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Georgia leaders' mixed reactions to leaked Supreme Court opinion on Roe v. Wade

Georgia Republicans and Democrats have strikingly different reactions to the opinion leak.

ATLANTA — Georgia leaders have mixed responses Tuesday following Politico's Monday night release of a draft opinion, which suggests the Supreme Court could be poised to overturn the landmark 1973 Roe v. Wade ruling. Overturning Roe would lead to abortion bans in nearly half the states.

Though Chief Justice John Roberts said the reports do not represent a decision, he confirmed the authenticity of the leaked draft opinion Tuesday. 

A spokesperson issued a statement on Governor Brian Kemp's behalf, saying his office is troubled by the unexpected reveal yet still looking forward to the court's final ruling. Kemp's office referenced Georgia's proposed "heartbeat" abortion law that was tabled last year. 

"Georgia is a state that values life at all stages. Governor Kemp led the fight to pass the strongest pro-life bill in the country and championed the law throughout a lengthy legal process. We look forward to the Court issuing its final ruling, however, this unprecedented breach of U.S Supreme Court protocol is deeply concerning," the statement reads.

He also issued a Tweet saying he "fully supports" an investigation into the breach of protocol. 

A Democrat looking to challenge Republican Kemp for the governor's seat, Stacey Abrams had a starkly different reaction. In a Tweet, Abrams called the opinion leak appalling and stressed her stance on reproductive rights. 

"As a woman, I am enraged by the continued assault on our right to control our bodies + our futures. As an American, I am appalled by the SCOTUS breach & its implications. As the next Governor of Georgia, I will defend the right to an abortion and fight for reproductive justice," Abrams wrote in a Tweet

Former Georgia Senator and Republican David Perdue, also looking to fill Kemp's seat, said the Supreme Court ruling would be a "historic milestone" and asserted, if he were governor come November, he would call in a special legislative session to implement a state abortion ban. 

"Bonnie & I believe every child is a gift from God. Any ruling from the Supreme Court that would save innocent lives would be an historic milestone. If I were Governor when this ruling was issued, I would call the legislature back into a special session to ban abortion in GA," Perdue said.

Senator Raphael Warnock, a pro-choice reverend, hinted in a Tweet that he'd vote to maintain Roe v. Wade in the event it's overturned and a decision to codify the ruling rested in the hands of the Senate and House. 

"As a pro-choice pastor, I’ve always believed that a patient's room is way too small for a woman, her doctor, and the United States government. I'll always fight to protect a woman's right to choose. And that will never change," Warnock tweeted. 

Warnock also mentioned Tuesday he wants to bring the Women's Health Protection Act back up for a vote. It aims to preserve access to abortions.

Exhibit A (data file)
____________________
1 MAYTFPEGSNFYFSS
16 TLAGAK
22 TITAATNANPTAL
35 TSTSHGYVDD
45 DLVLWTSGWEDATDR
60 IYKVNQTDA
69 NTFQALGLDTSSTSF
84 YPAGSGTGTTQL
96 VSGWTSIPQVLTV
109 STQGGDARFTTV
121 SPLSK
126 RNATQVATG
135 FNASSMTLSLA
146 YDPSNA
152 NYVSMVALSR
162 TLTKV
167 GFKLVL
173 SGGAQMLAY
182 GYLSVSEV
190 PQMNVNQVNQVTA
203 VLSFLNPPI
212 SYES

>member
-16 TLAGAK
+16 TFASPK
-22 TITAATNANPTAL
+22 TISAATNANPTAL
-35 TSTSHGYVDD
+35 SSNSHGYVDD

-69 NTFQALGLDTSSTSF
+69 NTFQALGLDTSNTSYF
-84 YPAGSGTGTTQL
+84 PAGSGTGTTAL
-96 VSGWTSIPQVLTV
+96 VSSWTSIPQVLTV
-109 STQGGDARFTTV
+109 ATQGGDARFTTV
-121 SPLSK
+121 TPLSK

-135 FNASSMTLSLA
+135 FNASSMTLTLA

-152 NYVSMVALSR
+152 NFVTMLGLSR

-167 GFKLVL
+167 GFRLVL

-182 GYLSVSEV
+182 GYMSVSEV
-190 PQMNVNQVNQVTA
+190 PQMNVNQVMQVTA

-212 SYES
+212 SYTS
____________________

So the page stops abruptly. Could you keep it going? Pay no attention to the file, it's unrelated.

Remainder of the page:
"This is a decision that literally changes women's live forever," he said. "I don't understand how you could be more outraged about what you see as a violation of the Court's privacy around this process than you are about women's privacy as they make the most important and tender decision about their lives."

In the upcoming November election, the Georgia senator's seat is on the table, with pro-life former NFL star Herschel Walker vying for his spot.

Senator Jon Ossoff denounced the leaked opinion, saying in a statement "If the Court strikes down Roe v. Wade, the lives, health, privacy, and liberty of women nationwide will be relentlessly attacked by extreme laws that threaten women and their health care providers with imprisonment when a woman makes the deeply personal medical choice to terminate a pregnancy — even early in the first trimester."

"An overwhelming majority of Americans believe women should be free to make their own medical decisions about reproductive health in private consultation with their doctors and support the standards established in Roe v. Wade," Ossoff continued. "Whatever course the Court chooses, I will sustain and strengthen my efforts in Congress to codify in Federal law the standards established by the landmark Roe v. Wade decision, which has played a vital role protecting women's access to reproductive health care for fifty years."

In light of the opinion release, Atlanta's Rep. Nikema Williams, who represents John Lewis' old district, called on the Senate in a statement to pass the Women’s Health Protection Act, which would protect the right to access abortion care throughout the United States. She said the filibuster must end to pass the "lifesaving legislation."

"We now have a chilling picture of a post-Roe v. Wade country. Upending over 50 years of legal precedent is a dangerous assault on bodily autonomy. While working for Planned Parenthood for a decade, I heard from countless patients— primarily women of color — who made tremendous sacrifices to get the abortion care they needed. If Roe v. Wade is overturned, those sacrifices will put reproductive healthcare out of reach for millions of people, or force them into dangerous, unregulated procedures," Williams said. "The House of Representatives did its job by passing the Women’s Health Protection Act. Now the Senate must pass this lifesaving legislation and end the filibuster to protect the rights of all Americans."

President Biden also stated on Tuesday, saying, "If the Court does overturn Roe, it will fall on our nation’s elected officials at all levels of government to protect a woman’s right to choose."

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